Alberto Belluci: The Man Who Survived Coronavirus at 101
His name is Alberto Belluci and he survived the Spanish flu between 1918 and 1920. This proud Italian is making headlines around the world. The 101-year-old man who beat the coronavirus is, as of today, the second-oldest person to beat the disease. In fact, he’ll be 102 years old in April.
In the midst of such a dark backdrop in which the numbers of infected and dead continue to take our breath away, these stories are enlightening. Moreover, Mr. Belluci’s case isn’t the only one.
Zhang Guangfen is another survivor of the current pandemic. She was a patient in Wuhan, the epicenter of the outbreak. At 103 years of age, she was discharged after spending six days in intensive care.
COVID-19, as we know, is especially virulent in the elderly population. However, we’re hearing of more and more exceptions every day. Many families are going to health centers to pick up their elderly parents and brave grandparents. They live to tell their story of having survived wars and now the effects of a pandemic that nobody expected.
What do these cases explain? Why did these patients of such advanced age beat the virus? Perhaps it’s fate or an exceptional immune system. Maybe it’s luck, or maybe this unknown virus chooses to show mercy to some and not others. We don’t know. Whatever the case may be, these stories are full of encouragement and hope.
Alberto Belluci, the man who beat coronavirus at 101
The coronavirus figures in Italy are devastating. As we write this, there’s a total of more than 90,000 infected and 12,000 dead. However, the trend finally seems to be turning downwards. This is a small glimpse of hope to hold on to, especially in the Lombardy area, which has been the most affected by COVID-19.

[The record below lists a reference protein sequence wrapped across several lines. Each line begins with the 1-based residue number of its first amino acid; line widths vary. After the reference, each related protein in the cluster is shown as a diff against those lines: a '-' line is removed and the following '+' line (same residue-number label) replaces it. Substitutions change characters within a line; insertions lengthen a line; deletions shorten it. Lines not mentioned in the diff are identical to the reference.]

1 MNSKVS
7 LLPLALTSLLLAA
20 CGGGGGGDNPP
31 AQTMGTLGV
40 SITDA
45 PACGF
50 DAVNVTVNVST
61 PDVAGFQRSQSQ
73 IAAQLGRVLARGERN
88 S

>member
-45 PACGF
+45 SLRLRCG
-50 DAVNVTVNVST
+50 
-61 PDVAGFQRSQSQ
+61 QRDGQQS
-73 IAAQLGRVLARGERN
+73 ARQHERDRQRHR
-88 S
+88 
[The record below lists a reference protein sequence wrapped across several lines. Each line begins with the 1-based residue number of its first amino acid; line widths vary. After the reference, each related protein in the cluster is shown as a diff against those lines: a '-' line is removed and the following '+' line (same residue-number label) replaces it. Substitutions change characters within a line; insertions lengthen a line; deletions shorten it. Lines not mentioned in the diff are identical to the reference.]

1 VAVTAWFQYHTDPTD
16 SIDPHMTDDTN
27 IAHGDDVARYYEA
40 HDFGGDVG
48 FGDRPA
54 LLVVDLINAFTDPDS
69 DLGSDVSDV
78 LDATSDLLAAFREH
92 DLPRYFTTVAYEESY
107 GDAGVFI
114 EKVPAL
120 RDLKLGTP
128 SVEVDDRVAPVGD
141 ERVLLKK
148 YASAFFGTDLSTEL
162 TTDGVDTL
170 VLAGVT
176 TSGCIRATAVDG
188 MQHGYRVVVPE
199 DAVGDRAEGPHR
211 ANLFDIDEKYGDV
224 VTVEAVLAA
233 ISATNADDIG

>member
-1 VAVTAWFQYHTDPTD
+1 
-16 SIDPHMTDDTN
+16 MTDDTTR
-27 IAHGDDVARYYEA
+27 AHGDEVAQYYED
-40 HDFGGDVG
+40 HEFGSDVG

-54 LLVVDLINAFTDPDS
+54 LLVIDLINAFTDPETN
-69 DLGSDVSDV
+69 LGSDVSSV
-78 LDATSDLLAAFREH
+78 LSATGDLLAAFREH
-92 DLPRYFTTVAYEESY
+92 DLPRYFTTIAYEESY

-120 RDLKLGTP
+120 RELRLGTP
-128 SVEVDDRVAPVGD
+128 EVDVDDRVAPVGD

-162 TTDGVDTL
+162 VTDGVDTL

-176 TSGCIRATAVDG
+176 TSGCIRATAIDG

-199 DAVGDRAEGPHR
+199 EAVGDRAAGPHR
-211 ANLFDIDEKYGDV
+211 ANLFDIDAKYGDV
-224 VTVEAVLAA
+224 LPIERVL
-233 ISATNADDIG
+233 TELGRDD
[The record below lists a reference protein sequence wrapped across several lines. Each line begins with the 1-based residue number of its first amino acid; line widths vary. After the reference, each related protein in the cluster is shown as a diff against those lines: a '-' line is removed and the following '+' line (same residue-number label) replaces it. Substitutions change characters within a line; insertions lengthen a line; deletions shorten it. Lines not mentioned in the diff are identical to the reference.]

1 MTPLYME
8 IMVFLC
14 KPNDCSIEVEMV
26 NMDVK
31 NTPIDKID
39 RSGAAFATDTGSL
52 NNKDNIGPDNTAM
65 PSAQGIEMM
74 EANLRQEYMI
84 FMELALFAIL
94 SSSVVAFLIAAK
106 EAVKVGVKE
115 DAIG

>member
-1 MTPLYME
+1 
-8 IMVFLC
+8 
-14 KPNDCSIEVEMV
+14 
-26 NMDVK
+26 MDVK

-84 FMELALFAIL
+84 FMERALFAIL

However, beyond the health aspects, we have other areas to worry about. There’s great suffering at a social level, and resources are scarce, even for some people to buy something as basic as food.
One of the most beautiful countries in the world continues to live in anguish and uncertainty. Perhaps that’s why the story of this 101-year-old man who beat the coronavirus is undoubtedly one of the most widely shared during these days.
Newspapers such as Corriere della Sera echoed this news, which was soon shared halfway around the world. Thus, even though it’s true that there are many cases of elderly people who beat the coronavirus, it seems that Alberto Belluci’s personal story is special.
The hero of Rimini
When we read the headline that a 101-year-old man beat the coronavirus, it isn’t hard to imagine what his eyes may have already witnessed. We know that, as a child, he experienced the end of World War I and World War II in adulthood. Alberto Belluci is from Rimini, a city on the Adriatic coast, in northern Italy, which has the been most severely affected by the coronavirus.
When he fell ill and began to suffer breathing problems, Elisa, his granddaughter, had to call for health services to come pick her grandfather up. Just before she let him go, and perhaps with the distressing thought that this may be the last time she would see him, she spoke some almost prophetic words: “This virus is nothing compared to the Germans you faced. You have to come back, Grandpa”.
And Alberto Belluci did exactly that. He went back to his people. Even now, in the interviews he gives to the media in his country, he emphasizes the message that, for him, the coronavirus was nothing compared to everything he experienced in the past. Born in the midst of the Spanish flu pandemic, he survived World War II and escaped from the Nazis on as many as three occasions.
How could he not return home to his family? No one could stop him!
The future isn’t written for anyone; we can all survive
The headline that a 101-year-old man beat the coronavirus is both pleasing and exciting for two main reasons. The first is that it comes to us from Italy, a country which, along with Spain, is one of the most affected by the coronavirus these days. And, secondly, because Alberto himself stresses that the future isn’t written for anyone.
The mayoress of Rimini describes him as a hero, someone who, at his age, shows that miracles do exist. However, Alberto Belluci stressed one fact: he was very afraid indeed. All around him people were dying in complete loneliness, without the affection of their loved ones.
While he was witnessing that drama, he only had one thing in mind, one that he repeats to journalists when they interview him: “A casa mi aspettavano” (They’re waiting for me at home). Now he just wants to rest, eat hot meals, and enjoy the hugs of his family.